Health Benefit Costs and Absenteeism Among Employed Patients With Acromegaly

Open AccessPublished:April 30, 2021DOI:https://doi.org/10.1016/j.eprac.2021.04.412

      Abstract

      Objective

      Acromegaly is associated with increased morbidity and mortality. Limited data are available on these patients’ utilization and costs of health care. This study assessed the impact of acromegaly on employees’ health benefit (direct and indirect) costs and absenteeism.

      Methods

      A retrospective analysis was conducted of drug and medical claims and employer data (from January 2010 to April 2019) of patients with an acromegaly diagnosis and matched controls from a U.S. employee database. Patient claims were tracked for 12 months postdiagnosis (or matched) date. Outcomes were analyzed using separate 2-part regression models, controlling for clinical, demographic, and job-related variables.

      Results

      Forty-seven patients with acromegaly and 940 controls were identified. Cohorts were similar in most demographic and job-related variables. Patients with acromegaly had a significantly higher Charlson comorbidity index score and higher incidence of claims for several comorbidities. Acromegaly drugs represented 16.3% of the acromegaly cohort’s total costs. Total health benefit costs were $54 821 higher (P < .05) for patients compared with controls, with direct costs representing 79.8% of the difference. Total indirect costs were higher for patients with acromegaly, with short-term and long-term disability comprising most of the difference between the acromegaly and control groups. Patients with acromegaly had significantly more short-term disability days than controls, but total sick days were similar for the 2 groups.

      Conclusion

      The presence of acromegaly was associated with increased direct and indirect employee health benefit costs and increased work absenteeism.

      Key words

      Abbreviations:

      CPI (Consumer Price Index), GH (growth hormone), IGF-1 (insulin-like growth factor 1), LTD (long-term disability), RRDb (research reference database), SL (sick leave), STD (short-term disability), WC (workers’ compensation)

      Introduction

      Acromegaly is a rare disease characterized by chronic growth hormone (GH) hypersecretion that frequently results in GH excess and elevated insulin-like growth factor 1 (IGF-1) levels.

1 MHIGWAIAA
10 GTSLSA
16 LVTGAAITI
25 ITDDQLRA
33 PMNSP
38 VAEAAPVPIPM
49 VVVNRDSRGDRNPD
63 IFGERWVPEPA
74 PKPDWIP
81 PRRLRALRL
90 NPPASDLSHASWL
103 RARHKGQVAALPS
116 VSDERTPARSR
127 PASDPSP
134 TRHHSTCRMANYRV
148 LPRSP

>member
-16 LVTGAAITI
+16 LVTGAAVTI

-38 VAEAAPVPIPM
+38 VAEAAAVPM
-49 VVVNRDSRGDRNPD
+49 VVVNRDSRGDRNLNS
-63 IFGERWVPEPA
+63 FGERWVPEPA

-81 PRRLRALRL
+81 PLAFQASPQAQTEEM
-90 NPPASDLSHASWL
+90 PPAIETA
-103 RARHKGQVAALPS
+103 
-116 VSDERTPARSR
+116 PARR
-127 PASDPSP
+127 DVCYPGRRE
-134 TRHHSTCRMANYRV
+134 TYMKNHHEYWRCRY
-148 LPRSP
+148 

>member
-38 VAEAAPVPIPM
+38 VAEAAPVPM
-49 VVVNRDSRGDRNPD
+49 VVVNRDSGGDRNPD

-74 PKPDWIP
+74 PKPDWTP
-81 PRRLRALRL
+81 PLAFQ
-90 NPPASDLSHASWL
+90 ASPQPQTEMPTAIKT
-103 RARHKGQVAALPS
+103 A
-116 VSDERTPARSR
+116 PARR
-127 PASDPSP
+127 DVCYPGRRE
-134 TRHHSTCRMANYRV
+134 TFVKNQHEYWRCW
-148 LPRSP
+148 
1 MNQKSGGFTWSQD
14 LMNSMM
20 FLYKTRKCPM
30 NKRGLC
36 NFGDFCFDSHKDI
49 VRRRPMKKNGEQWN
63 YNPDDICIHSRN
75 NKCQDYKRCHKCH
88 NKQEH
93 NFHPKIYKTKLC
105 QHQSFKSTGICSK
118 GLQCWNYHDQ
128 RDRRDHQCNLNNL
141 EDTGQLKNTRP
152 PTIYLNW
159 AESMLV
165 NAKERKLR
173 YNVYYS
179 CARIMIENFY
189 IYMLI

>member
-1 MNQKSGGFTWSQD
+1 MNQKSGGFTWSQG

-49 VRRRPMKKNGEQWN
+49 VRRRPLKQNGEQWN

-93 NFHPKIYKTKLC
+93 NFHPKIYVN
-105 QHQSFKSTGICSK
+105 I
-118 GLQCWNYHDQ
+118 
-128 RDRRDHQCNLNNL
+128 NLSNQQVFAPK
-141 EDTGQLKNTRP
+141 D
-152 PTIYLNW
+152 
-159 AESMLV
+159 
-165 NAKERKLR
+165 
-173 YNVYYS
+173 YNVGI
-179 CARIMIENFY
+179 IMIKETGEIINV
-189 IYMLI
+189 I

• Melmed S.
      • Bronstein M.D.
      • Chanson P.
      • et al.
      A consensus statement on acromegaly therapeutic outcomes.
      ,
      • Melmed S.
      Acromegaly pathogenesis and treatment.
      The prevalence of acromegaly ranges between 2.8/100 000 and 13.7/100 000 people and the annual incidence rates range between 0.2/100 000 and 1.1/100 000 people.
      • Lavrentaki A.
      • Paluzzi A.
      • Wass J.A.H.
      • Karavitaki N.
      Epidemiology of acromegaly: review of population studies.
      Patients are most commonly diagnosed in their 40s, during their peak productive working years.
      • Lavrentaki A.
      • Paluzzi A.
      • Wass J.A.H.
      • Karavitaki N.
      Epidemiology of acromegaly: review of population studies.
      Effective multidisciplinary management to normalize GH and IGF-1 levels can help reduce the risk of the sequelae of acromegaly.
      • Giustina A.
      • Barkhoudarian G.
      • Beckers A.
      • et al.
      Multidisciplinary management of acromegaly: a consensus.
      Early diagnosis and optimal treatment to slow disease progression is crucial in reducing the risk of long-term morbidity (eg, cardiovascular disease, osteoarthritis, sleep apnea, and type 2 diabetes mellitus), abnormal tissue growth, and premature death.
      • Katznelson L.
      • Atkinson J.
      • Cook D.
      • et al.
      American Association of Clinical Endocrinologists medical guidelines for clinical practice for the diagnosis and treatment of acromegaly—2011 update.
      Surgery is often considered first-line therapy for most patients with acromegaly, but many require additional therapy with somatostatin-receptor ligands (eg, octreotide and lanreotide), dopaminergic agonists (eg, bromocriptine or cabergoline), GH receptor antagonists (eg, pegvisomant), and/or radiotherapy.
      • Katznelson L.
      • Atkinson J.
      • Cook D.
      • et al.
      American Association of Clinical Endocrinologists medical guidelines for clinical practice for the diagnosis and treatment of acromegaly—2011 update.
      Relatively little information is available on health services used by patients with acromegaly and their associated health expenditures. As acromegaly is most often diagnosed during a patient’s most productive years, considerable real-world information about how it is treated and how it affects patients’ ability to work might be obtained through the claims information of employer-sponsored health plans. Some studies of acromegaly that have been published use federal or commercial databases to analyze prevalence, treatment patterns, and adherence.
      • Gurel M.H.
      • Han Y.
      • Stevens A.L.
      • et al.
      Treatment adherence and persistence with long-acting somatostatin analog therapy for the treatment of acromegaly: a retrospective analysis.